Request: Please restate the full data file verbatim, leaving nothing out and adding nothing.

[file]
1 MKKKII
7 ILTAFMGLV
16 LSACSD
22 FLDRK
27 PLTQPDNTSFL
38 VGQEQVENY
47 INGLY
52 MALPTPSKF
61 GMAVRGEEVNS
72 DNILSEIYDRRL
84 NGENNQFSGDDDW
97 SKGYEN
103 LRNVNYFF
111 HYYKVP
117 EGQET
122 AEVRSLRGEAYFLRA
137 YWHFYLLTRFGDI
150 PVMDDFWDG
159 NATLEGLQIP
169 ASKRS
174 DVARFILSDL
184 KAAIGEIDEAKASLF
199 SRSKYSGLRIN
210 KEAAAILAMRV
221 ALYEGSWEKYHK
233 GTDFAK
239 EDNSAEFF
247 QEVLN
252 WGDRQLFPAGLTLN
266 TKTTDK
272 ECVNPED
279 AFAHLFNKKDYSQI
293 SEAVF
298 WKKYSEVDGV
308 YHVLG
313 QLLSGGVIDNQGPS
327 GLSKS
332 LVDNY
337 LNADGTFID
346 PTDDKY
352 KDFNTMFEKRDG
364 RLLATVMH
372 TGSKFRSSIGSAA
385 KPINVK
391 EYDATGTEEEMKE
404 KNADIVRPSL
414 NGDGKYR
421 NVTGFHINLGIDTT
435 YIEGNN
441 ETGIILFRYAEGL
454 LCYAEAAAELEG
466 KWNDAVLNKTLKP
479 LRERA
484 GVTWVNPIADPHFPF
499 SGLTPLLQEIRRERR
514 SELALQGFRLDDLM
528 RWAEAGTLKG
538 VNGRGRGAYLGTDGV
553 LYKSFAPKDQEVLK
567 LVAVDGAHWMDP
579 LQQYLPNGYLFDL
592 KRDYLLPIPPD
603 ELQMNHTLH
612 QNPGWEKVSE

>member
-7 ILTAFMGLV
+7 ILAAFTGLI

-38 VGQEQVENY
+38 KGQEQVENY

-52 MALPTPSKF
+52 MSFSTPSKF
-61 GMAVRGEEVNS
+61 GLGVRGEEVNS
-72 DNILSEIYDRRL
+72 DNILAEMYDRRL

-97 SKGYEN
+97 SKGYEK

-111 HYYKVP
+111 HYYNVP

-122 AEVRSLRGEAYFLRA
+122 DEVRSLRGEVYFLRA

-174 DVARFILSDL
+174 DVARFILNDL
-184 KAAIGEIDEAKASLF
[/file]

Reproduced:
1 MKKKII
7 ILTAFMGLV
16 LSACSD
22 FLDRK
27 PLTQPDNTSFL
38 VGQEQVENY
47 INGLY
52 MALPTPSKF
61 GMAVRGEEVNS
72 DNILSEIYDRRL
84 NGENNQFSGDDDW
97 SKGYEN
103 LRNVNYFF
111 HYYKVP
117 EGQET
122 AEVRSLRGEAYFLRA
137 YWHFYLLTRFGDI
150 PVMDDFWDG
159 NATLEGLQIP
169 ASKRS
174 DVARFILSDL
184 KAAIGEIDEAKASLF
199 SRSKYSGLRIN
210 KEAAAILAMRV
221 ALYEGSWEKYHK
233 GTDFAK
239 EDNSAEFF
247 QEVLN
252 WGDRQLFPAGLTLN
266 TKTTDK
272 ECVNPED
279 AFAHLFNKKDYSQI
293 SEAVF
298 WKKYSEVDGV
308 YHVLG
313 QLLSGGVIDNQGPS
327 GLSKS
332 LVDNY
337 LNADGTFID
346 PTDDKY
352 KDFNTMFEKRDG
364 RLLATVMH
372 TGSKFRSSIGSAA
385 KPINVK
391 EYDATGTEEEMKE
404 KNADIVRPSL
414 NGDGKYR
421 NVTGFHINLGIDTT
435 YIEGNN
441 ETGIILFRYAEGL
454 LCYAEAAAELEG
466 KWNDAVLNKTLKP
479 LRERA
484 GVTWVNPIADPHFPF
499 SGLTPLLQEIRRERR
514 SELALQGFRLDDLM
528 RWAEAGTLKG
538 VNGRGRGAYLGTDGV
553 LYKSFAPKDQEVLK
567 LVAVDGAHWMDP
579 LQQYLPNGYLFDL
592 KRDYLLPIPPD
603 ELQMNHTLH
612 QNPGWEKVSE

>member
-7 ILTAFMGLV
+7 ILAAFTGLI

-38 VGQEQVENY
+38 KGQEQVENY

-52 MALPTPSKF
+52 MSFSTPSKF
-61 GMAVRGEEVNS
+61 GLGVRGEEVNS
-72 DNILSEIYDRRL
+72 DNILAEMYDRRL

-97 SKGYEN
+97 SKGYEK

-111 HYYKVP
+111 HYYNVP

-122 AEVRSLRGEAYFLRA
+122 DEVRSLRGEVYFLRA

-174 DVARFILSDL
+174 DVARFILNDL
-184 KAAIGEIDEAKASLF